The biennial art festival returns to Sheffield with a city wide programme that has a distinctly political-industrial bent.
If one city can lay claim to a socialist past, it’s Manchester, right? The birthplace of so many left-leaning “isms” can surely stake a claim as being the British city with the reddest hue. Yet in the 1980s Sheffield earned the nickname “The Socialist Republic of South Yorkshire,” an intended slight that nevertheless stuck – and today is an idea that underpins the politically flavoured Art Sheffield.
“It’s hard not to be political,” says festival curator, Kirstie Hamilton. “We are living through a period of incredible political instability, and while it’s easy to think it’s limited to the Middle East, look at the riots in 2011, look at what’s going on in the US now.” Hamilton is standing in front of a work by the German artist, Joseph Beuys. Called Wirtschaftswerte (Economic Values), it consists of a metal shelving unit upon which stand anonymous packets of food – flour, butter, grain – bought by Beuys in the late 1970s in an East Germany that still sat mute behind the Berlin Wall. The food inside the packets rots, slowly. A crumbling plaster block on the floor has had its cracks patched with rancid butter. On the surrounding walls sit several Victorian paintings, their gaudy frames a bourgeois contrast to the functional shelves before them.
It’s hard not to be political. Look at the riots in 2011, look at what’s going on in the US now
It is from this work that the rest of Art Sheffield flows, a contemporary art festival that takes in exhibitions in all of the city’s main galleries, alongside film screenings, talks and events. “In the past we had guest curators,” says Hamilton, “but this year we’re using a different model. We were looking for ways to inspire the festival and this work seemed to speak to the period we are living through. It can be read in so many different social and political ways – that openness made it a provocateur.”
While not all of the work in Art Sheffield is as political as Wirtschaftswerte, much of it has an undercurrent of unrest or change. In the room next door to Beuys’ work at the Graves Gallery is, for example, The Days of the Commune, a present-day take on Bertolt Brecht’s play dramatizing the Paris Commune of 1871 (a socialist uprising that was eventually brutally suppressed). The work of Zoe Beloff, it features a film whose actors were drawn from the Occupy Wall Street movement, its cardboard props and wall-mounted storyboards presumably as cobbled together as the short-lived socialist government that oversaw Paris during its 19th-century revolution.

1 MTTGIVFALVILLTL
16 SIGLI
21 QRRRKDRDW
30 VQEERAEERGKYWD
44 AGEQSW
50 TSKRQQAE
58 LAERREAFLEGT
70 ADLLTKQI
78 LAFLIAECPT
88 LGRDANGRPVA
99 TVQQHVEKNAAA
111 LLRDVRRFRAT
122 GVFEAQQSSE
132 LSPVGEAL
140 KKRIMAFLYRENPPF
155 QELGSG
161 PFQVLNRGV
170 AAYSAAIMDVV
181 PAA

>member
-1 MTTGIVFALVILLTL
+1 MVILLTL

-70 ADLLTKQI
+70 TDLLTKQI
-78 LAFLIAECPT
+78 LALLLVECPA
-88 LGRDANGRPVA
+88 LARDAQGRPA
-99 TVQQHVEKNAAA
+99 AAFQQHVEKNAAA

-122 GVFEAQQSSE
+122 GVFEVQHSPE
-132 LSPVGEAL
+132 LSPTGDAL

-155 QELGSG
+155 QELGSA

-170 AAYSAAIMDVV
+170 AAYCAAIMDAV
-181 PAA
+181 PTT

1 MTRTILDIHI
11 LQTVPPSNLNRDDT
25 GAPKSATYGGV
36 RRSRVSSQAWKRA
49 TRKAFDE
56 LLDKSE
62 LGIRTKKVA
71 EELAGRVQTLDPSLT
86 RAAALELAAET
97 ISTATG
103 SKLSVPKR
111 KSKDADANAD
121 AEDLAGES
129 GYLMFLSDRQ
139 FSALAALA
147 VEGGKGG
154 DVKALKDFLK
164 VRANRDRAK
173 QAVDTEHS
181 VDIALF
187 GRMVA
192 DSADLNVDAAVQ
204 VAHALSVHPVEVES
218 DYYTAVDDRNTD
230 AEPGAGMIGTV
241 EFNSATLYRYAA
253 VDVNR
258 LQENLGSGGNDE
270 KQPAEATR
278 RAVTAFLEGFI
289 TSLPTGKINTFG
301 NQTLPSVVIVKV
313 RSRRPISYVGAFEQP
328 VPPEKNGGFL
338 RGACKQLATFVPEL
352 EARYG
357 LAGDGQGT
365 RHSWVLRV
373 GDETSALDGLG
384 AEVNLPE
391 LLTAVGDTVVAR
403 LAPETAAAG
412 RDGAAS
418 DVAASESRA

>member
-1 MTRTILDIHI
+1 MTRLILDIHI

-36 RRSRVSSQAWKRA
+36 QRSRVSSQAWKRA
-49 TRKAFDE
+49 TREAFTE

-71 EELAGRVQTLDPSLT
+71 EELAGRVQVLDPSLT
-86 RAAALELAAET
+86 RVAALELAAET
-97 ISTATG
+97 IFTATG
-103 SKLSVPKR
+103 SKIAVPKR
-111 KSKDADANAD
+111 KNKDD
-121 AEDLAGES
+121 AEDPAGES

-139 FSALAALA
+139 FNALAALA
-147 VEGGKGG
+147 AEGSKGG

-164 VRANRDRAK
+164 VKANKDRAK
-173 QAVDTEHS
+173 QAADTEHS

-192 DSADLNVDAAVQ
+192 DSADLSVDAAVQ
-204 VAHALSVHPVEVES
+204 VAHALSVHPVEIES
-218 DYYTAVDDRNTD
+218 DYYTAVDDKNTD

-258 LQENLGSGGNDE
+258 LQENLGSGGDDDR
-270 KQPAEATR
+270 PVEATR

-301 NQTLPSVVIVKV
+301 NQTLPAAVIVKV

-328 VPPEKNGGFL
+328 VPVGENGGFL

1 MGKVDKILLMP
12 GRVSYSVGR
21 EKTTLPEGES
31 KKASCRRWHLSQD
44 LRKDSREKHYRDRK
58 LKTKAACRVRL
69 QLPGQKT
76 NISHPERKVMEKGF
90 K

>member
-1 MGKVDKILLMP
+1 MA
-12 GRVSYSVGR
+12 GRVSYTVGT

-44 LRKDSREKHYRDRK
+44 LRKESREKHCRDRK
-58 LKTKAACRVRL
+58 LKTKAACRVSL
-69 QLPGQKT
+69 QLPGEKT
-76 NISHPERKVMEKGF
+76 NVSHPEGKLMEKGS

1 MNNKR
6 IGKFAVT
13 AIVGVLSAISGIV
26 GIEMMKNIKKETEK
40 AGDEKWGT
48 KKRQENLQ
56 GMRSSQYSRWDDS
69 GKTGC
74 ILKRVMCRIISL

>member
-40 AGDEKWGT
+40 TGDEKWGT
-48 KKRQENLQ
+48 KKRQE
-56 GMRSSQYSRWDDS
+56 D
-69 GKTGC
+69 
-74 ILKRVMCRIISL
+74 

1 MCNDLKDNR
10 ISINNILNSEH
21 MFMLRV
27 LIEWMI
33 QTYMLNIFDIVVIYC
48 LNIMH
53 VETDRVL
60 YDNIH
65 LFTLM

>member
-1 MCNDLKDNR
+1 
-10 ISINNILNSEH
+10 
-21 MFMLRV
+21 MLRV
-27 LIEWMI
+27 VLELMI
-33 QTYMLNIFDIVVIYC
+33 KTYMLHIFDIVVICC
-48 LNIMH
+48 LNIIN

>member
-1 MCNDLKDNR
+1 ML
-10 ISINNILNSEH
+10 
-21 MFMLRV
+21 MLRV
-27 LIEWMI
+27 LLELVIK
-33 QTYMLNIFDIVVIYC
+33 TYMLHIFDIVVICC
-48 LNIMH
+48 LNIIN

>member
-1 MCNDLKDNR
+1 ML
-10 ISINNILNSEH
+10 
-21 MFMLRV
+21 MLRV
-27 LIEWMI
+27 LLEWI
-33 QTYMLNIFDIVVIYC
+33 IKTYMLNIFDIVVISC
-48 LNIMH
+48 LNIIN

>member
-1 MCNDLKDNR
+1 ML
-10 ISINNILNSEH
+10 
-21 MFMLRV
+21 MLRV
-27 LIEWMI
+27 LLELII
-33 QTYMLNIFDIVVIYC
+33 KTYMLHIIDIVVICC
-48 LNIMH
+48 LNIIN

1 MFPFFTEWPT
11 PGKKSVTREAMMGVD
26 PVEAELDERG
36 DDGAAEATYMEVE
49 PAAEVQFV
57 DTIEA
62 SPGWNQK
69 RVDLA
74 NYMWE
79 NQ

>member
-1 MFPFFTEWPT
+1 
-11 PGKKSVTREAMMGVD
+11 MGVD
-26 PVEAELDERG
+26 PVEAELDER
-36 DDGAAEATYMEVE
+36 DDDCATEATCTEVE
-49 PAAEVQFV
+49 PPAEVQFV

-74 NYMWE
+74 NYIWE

This is the fifth iteration of the biennial Art Sheffield, and like that other northern visual art fest, Liverpool Biennial, it makes the most of the artistic strengths of the city. “Sheffield has more artists’ studios than any other city outside London,” says Hamilton, “and so alongside the main programme is a parallel one that represents them – it’s broader than the exhibition you see here.” So as well as shows and commissions at the Graves, Site Gallery and artist-run spaces like Bloc Projects, there are events such as the Sheffield Print Fair. There’s also the broader canvas of the city, the street art that lines roads such as Brown Street (where you’ll find Site Gallery) adding depth to the festival. The steel city is showcased in other ways, too. In one room at Site, for example, lie the sculptural results of Garth Evans’ collaboration with the British Steel Corporation in 1969. Close by, a new film by the Greek artist Mikhail Karikis explores what happens to industrial towns when factories fall silent. Children of Unquiet is set in The Devil’s Valley in Tuscany; in it, children whose families once worked at a nearby geothermal factory stage a part-deadly serious, part-childishly joyous “takeover” of the post-industrial landscape. Their sense of play is infectious; it is a strangely uplifting work.
Standing back at the Graves Gallery looking at Beuys’ work, it’s not hard to see why it was, as Hamilton says, chosen as the “provocateur” for the festival. It’s not hard to make the connection between his work then and Sheffield today, either. The Graves is perched atop a public library, an institution designed to ensure that that most socialist of principles – free education for all – flourishes, but which has been subject to government-induced funding cuts. In a bid to remain open, for example, the Graves has cut its opening hours, yet the gallery itself is far from diminished. “The work we have for Art Sheffield is a contrast to what we normally programme,” says Hamilton. “We rarely have AV work or performance work, but we felt that’s what the festival should be for us: a chance to do something different.”
“We are living through a period of questioning,” continues Hamilton. “And that’s precisely what Joseph Beuys does through his work. He challenges you to ask questions about how life works for you.” Here in The Socialist Republic of South Yorkshire, where artist studios pepper the city and institutions such as the Graves continue to collaborate, commission and challenge, you can expect those questions to be answered with industry – albeit industry of a very different, and far more creative, kind than that which went before.
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